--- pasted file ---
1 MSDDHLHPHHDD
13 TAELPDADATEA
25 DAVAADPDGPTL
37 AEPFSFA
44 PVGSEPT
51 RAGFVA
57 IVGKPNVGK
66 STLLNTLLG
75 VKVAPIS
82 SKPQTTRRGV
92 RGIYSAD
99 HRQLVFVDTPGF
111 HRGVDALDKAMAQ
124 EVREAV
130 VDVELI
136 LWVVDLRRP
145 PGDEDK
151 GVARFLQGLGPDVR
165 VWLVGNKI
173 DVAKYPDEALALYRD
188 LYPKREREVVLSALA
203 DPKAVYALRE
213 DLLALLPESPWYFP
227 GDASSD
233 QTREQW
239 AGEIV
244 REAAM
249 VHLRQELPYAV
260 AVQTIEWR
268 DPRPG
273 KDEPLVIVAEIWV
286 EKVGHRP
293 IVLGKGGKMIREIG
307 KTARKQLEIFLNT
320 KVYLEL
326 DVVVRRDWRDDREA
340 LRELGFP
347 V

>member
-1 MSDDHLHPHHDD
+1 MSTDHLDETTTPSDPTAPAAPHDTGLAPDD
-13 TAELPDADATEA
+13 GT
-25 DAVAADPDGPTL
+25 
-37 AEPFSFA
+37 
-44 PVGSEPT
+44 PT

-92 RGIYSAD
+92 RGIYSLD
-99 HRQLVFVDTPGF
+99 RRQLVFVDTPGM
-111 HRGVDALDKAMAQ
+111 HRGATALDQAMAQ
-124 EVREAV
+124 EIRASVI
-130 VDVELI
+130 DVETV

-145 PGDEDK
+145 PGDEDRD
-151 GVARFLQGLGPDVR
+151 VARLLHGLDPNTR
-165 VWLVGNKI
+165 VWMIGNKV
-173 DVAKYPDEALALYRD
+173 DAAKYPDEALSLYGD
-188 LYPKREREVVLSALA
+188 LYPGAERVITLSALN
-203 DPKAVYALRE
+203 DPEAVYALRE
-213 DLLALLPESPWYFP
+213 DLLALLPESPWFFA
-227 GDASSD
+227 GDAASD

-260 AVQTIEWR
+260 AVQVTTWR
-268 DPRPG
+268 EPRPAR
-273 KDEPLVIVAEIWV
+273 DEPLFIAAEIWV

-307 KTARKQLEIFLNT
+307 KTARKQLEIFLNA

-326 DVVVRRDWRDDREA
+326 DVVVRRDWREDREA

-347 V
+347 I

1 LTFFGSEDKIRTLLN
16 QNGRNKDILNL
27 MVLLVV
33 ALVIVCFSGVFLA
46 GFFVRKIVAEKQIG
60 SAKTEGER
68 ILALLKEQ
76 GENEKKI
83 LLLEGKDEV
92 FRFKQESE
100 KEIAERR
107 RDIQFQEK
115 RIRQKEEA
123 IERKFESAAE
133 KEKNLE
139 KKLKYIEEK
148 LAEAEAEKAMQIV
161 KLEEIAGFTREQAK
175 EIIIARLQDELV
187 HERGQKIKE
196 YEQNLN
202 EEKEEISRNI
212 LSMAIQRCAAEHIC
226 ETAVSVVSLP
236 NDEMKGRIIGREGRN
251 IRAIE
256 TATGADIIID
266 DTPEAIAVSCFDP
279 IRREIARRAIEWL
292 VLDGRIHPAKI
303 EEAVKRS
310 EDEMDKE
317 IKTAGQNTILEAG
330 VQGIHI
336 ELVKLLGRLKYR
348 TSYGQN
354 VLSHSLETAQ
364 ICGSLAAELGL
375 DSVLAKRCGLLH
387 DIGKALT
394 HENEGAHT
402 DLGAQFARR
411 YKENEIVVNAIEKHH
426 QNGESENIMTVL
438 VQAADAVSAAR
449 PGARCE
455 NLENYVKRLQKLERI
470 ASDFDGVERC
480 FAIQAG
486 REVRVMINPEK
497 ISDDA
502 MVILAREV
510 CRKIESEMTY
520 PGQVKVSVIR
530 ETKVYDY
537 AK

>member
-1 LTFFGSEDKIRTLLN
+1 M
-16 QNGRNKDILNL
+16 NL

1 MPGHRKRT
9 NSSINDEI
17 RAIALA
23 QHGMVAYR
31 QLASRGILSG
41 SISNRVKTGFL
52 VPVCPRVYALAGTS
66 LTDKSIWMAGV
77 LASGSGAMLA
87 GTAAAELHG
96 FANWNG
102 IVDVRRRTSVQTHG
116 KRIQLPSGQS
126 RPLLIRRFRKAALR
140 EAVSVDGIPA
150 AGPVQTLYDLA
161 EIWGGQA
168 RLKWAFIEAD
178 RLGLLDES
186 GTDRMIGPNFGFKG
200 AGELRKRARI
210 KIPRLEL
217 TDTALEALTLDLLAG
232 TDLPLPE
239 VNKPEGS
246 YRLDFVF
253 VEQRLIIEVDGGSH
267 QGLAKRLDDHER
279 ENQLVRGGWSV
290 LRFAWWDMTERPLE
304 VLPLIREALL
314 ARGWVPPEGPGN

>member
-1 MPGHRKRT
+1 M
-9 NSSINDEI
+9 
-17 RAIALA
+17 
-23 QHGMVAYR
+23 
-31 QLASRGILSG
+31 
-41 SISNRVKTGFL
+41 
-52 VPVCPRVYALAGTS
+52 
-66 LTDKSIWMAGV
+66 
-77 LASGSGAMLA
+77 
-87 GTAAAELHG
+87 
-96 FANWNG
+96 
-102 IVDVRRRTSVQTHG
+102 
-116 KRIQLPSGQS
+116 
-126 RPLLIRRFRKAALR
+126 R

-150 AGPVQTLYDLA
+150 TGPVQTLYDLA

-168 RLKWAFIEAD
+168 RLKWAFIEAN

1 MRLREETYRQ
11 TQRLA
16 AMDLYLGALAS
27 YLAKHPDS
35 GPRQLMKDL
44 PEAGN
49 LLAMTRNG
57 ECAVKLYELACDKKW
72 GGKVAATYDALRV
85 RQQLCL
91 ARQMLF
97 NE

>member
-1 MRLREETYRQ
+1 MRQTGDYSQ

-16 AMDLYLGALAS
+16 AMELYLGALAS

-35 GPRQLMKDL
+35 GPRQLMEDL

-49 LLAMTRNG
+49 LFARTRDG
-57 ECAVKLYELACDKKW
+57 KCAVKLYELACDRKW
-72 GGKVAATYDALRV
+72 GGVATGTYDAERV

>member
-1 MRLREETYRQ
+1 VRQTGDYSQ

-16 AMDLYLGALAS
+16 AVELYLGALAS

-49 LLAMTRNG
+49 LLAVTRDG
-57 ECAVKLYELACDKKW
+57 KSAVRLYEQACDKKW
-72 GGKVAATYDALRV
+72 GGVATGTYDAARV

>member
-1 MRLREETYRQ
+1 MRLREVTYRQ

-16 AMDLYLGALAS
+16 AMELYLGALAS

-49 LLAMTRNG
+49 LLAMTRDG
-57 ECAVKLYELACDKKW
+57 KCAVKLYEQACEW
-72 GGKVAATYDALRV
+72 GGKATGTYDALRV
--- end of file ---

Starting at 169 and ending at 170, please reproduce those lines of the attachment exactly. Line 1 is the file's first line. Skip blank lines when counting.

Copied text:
200 AGELRKRARI
210 KIPRLEL